By Pat Anson, Editor
A new study has found that use of opioid pain medication declines dramatically when chronic pain patients use medical marijuana.
The small study by researchers at the University of Michigan involved 185 pain patients at a medical marijuana dispensary in Ann Arbor, who were surveyed in an online questionnaire about their use of marijuana and pain medications.
Nearly two-thirds (64%) reported a reduction in their use of prescription pain medications and almost half (45%) said cannabis improved their quality of life. Patients also had fewer side effects from marijuana than they did from opioids.
"We're in the midst of an opioid epidemic and we need to figure out what to do about it," said lead author Kevin Boehnke, a doctoral student in the School of Public Health's Department of Environmental Health Sciences. "I'm hoping our research continues a conversation of cannabis as a potential alternative for opioids."
Last week the Centers for Disease Control and Prevention issued new guidelines that recommend non-pharmalogical therapy and non-opioid drugs for chronic pain. The guidelines do not endorse medical marijuana as a pain treatment, but they do discourage doctors from testing patients for marijuana and from dropping them from their practices if marijuana is detected.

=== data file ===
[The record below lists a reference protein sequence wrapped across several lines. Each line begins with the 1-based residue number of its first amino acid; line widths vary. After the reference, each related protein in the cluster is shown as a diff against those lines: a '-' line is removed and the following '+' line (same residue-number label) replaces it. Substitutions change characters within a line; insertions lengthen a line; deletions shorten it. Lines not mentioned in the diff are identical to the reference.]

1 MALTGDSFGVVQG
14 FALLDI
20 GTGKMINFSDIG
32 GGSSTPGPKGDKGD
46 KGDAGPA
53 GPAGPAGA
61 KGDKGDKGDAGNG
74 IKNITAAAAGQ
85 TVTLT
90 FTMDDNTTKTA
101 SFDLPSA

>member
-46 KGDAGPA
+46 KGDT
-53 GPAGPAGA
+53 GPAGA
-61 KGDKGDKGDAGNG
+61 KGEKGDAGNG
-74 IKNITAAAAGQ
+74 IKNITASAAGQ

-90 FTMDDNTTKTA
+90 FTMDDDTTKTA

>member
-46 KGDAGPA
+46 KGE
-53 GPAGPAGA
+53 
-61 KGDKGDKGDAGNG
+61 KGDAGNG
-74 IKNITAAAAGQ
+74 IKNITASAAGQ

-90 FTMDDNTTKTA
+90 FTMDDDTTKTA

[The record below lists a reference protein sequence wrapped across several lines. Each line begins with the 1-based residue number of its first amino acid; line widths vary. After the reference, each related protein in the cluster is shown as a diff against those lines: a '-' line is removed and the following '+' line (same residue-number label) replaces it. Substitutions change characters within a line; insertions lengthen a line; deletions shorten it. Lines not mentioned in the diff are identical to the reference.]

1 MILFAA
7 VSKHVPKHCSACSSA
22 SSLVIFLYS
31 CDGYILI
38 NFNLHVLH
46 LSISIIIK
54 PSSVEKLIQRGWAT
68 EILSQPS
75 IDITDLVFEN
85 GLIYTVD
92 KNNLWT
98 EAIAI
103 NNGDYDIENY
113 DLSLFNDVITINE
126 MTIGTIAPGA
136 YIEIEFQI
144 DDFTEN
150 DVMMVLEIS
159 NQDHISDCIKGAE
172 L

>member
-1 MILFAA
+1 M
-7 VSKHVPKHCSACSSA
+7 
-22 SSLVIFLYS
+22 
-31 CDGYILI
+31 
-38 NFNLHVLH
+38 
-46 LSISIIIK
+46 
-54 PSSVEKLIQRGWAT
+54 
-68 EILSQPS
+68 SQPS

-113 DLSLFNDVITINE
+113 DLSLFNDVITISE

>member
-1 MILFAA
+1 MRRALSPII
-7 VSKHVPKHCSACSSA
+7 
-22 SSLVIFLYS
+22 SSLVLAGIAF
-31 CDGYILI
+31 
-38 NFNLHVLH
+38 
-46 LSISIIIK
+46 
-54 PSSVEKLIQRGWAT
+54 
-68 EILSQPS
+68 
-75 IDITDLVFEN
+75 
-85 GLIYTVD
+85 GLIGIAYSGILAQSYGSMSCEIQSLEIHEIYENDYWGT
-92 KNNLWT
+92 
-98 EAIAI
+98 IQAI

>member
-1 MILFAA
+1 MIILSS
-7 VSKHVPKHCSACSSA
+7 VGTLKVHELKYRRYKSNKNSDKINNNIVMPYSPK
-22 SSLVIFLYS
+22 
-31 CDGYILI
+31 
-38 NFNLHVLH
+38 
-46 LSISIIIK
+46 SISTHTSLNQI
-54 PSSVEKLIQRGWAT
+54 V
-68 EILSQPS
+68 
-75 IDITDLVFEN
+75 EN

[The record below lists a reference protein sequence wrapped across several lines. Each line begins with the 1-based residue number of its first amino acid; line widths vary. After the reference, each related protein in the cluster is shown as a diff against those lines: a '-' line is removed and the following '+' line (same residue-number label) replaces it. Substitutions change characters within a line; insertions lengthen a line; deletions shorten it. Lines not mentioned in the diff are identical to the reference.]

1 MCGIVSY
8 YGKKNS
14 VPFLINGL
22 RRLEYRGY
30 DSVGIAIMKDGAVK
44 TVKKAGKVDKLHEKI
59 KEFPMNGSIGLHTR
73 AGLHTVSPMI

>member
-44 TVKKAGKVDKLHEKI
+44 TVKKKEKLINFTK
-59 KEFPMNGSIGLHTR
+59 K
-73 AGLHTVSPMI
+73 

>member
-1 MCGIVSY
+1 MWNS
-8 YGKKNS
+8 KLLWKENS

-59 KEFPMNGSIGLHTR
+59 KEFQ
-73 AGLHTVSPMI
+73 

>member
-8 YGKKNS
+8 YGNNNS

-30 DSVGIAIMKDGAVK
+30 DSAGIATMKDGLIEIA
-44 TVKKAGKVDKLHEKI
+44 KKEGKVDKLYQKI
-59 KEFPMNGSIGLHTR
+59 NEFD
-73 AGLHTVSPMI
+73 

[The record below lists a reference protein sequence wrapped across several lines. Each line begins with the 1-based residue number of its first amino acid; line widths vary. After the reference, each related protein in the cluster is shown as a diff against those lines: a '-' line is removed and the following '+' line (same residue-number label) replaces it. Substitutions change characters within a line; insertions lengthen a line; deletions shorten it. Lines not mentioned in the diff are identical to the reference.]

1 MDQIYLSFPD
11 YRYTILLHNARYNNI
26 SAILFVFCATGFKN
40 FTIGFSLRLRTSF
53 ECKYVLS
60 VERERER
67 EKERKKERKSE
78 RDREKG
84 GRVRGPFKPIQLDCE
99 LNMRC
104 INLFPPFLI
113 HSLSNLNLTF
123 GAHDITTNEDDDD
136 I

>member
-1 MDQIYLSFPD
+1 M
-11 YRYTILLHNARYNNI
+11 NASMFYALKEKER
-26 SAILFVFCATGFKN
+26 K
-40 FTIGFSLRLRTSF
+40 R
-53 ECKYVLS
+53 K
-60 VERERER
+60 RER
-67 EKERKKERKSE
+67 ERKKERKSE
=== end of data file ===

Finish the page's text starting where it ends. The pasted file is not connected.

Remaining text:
Currently, 23 states and the District of Columbia have legalized marijuana for medical purposes and four states allow it for recreational use.
The University of Michigan researchers found that patients with less severe chronic pain were more likely to report less use of opioids and a better quality of life.
"We would caution against rushing to change current clinical practice towards cannabis, but note that this study suggests that cannabis is an effective pain medication and agent to prevent opioid overuse," Boehnke said.
Researchers said their findings, published in the Journal of Pain, also suggest that overdose death rates would decline dramatically if marijuana was used more widely for pain relief.
“We are learning that the higher the dose of opioids people are taking, the higher the risk of death from overdose. This magnitude of reduction in our study is significant enough to affect an individual's risk of accidental death from overdose," said senior study author Daniel Clauw, MD, a professor of pain management anesthesiology at the U-M Medical School.
Previous research has found that opioid overdose rates declined by nearly 25 percent in states where medical marijuana was legalized. Another recent study of cannabis use by pain patients in Israel found a 44% reduction in opioid use.
One limitation of the current study is that it was conducted with people at a marijuana dispensary, who are more likely to already be believers in the medical benefits of marijuana.